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Latest STAT5 Stories

2013-05-08 17:53:05

An international group of investigators, led by researchers at Thomas Jefferson University's Kimmel Cancer Center, have solved the mystery of why a substantial percentage of castrate-resistant metastatic prostate cancer cells contain abnormally high levels of the pro-growth protein Stat5. They discovered that the gene that makes the protein is amplified – duplicated many times over – in these cancer cells, which allows them to produce excess amounts of the oncogenic protein....

2012-01-27 11:26:53

SENP1 prevents crucial gene-activator STAT5 from becoming trapped in nucleus When SUMO grips STAT5, a protein that activates genes, it blocks the healthy embryonic development of immune B cells and T cells unless its nemesis breaks the hold, a research team led by scientists at The University of Texas MD Anderson Cancer Center reports today in Molecular Cell. "This research extends the activity of SUMO and the Sentrin/SUMO-specific protease 1 (SENP1) to the field of immunology, in...

2010-05-20 10:08:15

Researchers from the Kimmel Cancer Center at Jefferson have found that Stat5, a signaling protein previously found to be key to survival of prostate cancer, is also involved in metastasis. Their study, published in the online edition of Endocrine-Related Cancer, demonstrates in both laboratory and animal models that nuclear Stat5 over-expression leads to a deadly spread of the cancer. They add that their work with mice was unique in that it was the first time Stat5 was associated with...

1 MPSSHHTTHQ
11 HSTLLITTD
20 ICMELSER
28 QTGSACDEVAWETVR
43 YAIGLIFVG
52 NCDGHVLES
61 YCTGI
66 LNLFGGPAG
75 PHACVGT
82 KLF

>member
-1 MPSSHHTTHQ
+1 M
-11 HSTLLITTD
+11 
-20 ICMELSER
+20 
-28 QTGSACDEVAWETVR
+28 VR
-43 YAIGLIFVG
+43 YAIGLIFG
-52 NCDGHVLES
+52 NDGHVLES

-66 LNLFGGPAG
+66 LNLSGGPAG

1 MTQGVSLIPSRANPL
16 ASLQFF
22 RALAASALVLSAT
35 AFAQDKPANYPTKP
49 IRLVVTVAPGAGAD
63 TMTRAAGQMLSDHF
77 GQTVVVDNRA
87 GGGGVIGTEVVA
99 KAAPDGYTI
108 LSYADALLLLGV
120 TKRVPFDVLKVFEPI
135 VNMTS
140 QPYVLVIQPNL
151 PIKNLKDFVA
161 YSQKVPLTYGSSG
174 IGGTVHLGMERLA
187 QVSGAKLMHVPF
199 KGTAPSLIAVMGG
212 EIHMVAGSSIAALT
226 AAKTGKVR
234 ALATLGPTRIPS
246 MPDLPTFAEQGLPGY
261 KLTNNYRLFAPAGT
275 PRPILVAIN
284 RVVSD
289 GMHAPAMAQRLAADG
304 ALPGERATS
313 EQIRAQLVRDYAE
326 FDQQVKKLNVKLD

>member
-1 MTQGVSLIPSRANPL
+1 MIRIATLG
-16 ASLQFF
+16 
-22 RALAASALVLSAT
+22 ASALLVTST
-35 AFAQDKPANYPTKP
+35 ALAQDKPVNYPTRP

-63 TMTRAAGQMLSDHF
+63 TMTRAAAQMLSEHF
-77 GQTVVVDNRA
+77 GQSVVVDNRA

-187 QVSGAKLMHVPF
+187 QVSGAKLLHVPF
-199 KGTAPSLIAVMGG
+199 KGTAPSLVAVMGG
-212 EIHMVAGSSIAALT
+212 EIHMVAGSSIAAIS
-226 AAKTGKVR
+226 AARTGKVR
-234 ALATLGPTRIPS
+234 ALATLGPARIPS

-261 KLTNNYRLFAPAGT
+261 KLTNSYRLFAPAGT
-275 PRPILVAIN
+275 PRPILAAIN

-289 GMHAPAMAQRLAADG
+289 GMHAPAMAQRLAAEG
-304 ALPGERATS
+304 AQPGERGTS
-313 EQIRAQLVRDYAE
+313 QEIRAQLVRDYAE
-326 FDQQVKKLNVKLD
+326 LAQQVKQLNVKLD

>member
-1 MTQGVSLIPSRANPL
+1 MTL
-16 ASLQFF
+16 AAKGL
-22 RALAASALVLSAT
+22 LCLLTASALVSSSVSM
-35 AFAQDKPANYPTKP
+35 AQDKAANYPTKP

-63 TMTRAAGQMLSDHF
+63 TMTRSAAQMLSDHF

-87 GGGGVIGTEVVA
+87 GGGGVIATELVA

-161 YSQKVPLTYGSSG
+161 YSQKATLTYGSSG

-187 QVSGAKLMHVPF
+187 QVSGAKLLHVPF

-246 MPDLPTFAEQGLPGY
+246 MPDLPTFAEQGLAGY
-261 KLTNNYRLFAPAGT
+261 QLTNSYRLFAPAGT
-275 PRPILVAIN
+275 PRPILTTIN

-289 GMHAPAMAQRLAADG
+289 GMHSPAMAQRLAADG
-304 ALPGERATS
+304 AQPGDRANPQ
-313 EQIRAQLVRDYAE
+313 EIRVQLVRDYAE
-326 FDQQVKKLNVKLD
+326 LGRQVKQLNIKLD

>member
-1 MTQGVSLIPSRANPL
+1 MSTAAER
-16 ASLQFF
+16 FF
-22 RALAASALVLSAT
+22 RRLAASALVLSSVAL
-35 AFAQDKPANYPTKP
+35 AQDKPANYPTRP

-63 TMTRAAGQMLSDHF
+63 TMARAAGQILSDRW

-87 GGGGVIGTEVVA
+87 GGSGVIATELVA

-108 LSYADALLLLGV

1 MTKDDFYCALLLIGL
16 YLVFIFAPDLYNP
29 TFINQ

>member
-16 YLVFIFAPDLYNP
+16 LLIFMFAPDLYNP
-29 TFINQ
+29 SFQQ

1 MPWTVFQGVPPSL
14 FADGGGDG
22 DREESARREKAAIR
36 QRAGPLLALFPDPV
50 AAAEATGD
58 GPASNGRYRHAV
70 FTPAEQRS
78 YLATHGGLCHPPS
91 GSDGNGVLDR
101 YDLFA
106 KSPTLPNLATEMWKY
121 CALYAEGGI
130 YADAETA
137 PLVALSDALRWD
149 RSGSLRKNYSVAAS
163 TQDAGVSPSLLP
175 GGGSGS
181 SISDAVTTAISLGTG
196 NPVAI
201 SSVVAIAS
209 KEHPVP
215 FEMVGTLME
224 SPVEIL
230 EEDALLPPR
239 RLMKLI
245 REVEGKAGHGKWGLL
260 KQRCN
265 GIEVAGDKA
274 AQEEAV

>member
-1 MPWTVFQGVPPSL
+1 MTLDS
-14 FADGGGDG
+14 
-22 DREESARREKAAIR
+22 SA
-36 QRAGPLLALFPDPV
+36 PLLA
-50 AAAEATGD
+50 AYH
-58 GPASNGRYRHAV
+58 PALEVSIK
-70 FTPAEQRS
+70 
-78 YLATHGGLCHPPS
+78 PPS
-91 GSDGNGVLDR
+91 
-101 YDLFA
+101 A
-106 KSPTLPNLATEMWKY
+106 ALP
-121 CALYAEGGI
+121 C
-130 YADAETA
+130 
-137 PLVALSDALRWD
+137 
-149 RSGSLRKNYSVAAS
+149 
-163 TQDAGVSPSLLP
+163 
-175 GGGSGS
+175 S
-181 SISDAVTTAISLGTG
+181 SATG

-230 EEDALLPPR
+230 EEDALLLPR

2010-03-03 13:28:02

An international team of scientists studying acute forms of Leukaemia have identified a new drug target to inhibit the genes which are vital for the growth of diseased cells. The research, reported in EMBO Molecular Medicine, reveals how leukaemia cells become 'addicted' to genes, which if targeted could prevent diseased cells from developing. The team, led by Dr Veronika Sexl from the University of Vienna, carried out their research on acute lymphoid leukaemia (ALL) and chronic myelogenous...

2010-02-03 16:04:37

Researchers from the Kimmel Cancer Center at Jefferson have found a mechanism by which a hormone responsible for milk production blocks an oncogene that makes breast cancer more aggressive. Publishing in the journal Cancer Research, the researchers discovered that prolactin, a pituitary hormone that normally stimulates breast development and milk production, in fact reduces levels of an oncogene called BCL6. The BCL6 protein has previously been shown to play a role in poorly differentiated...

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2009-03-30 08:35:00

Liver damage can be triggered by various insults, including hepatitis infection or alcohol-induced cirrhosis. In severe cases, this damage can lead to cancer. A new study by researchers at the National Institutes of Health and Osaka University reveals how one protein helps decide the fate of damaged livers in mice. The study will be published online on March 30th in the Journal of Experimental Medicine. Liver cells rely on signals triggered by growth hormone to survive and...


Word of the Day
mundungus
  • A stinking tobacco.
  • Offal; waste animal product; organic matter unfit for consumption.
This word comes from the Spanish 'mondongo,' tripe, entrails.